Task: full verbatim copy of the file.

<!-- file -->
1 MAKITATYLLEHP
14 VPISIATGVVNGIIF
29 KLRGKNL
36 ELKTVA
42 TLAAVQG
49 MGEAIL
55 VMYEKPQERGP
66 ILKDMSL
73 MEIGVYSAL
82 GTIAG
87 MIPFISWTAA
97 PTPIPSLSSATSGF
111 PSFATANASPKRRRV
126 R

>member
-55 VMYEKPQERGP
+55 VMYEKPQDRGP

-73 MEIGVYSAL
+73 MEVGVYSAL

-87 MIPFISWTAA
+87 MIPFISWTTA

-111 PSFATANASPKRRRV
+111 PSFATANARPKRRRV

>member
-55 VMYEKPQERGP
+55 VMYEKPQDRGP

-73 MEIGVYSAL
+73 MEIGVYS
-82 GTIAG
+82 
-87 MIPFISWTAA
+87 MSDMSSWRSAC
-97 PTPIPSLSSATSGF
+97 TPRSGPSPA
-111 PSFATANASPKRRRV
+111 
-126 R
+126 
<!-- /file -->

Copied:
1 MAKITATYLLEHP
14 VPISIATGVVNGIIF
29 KLRGKNL
36 ELKTVA
42 TLAAVQG
49 MGEAIL
55 VMYEKPQERGP
66 ILKDMSL
73 MEIGVYSAL
82 GTIAG
87 MIPFISWTAA
97 PTPIPSLSSATSGF
111 PSFATANASPKRRRV
126 R

>member
-55 VMYEKPQERGP
+55 VMYEKPQDRGP

-73 MEIGVYSAL
+73 MEVGVYSAL

-87 MIPFISWTAA
+87 MIPFISWTTA

-111 PSFATANASPKRRRV
+111 PSFATANARPKRRRV

>member
-55 VMYEKPQERGP
+55 VMYEKPQDRGP

-73 MEIGVYSAL
+73 MEIGVYS
-82 GTIAG
+82 
-87 MIPFISWTAA
+87 MSDMSSWRSAC
-97 PTPIPSLSSATSGF
+97 TPRSGPSPA
-111 PSFATANASPKRRRV
+111 
-126 R
+126 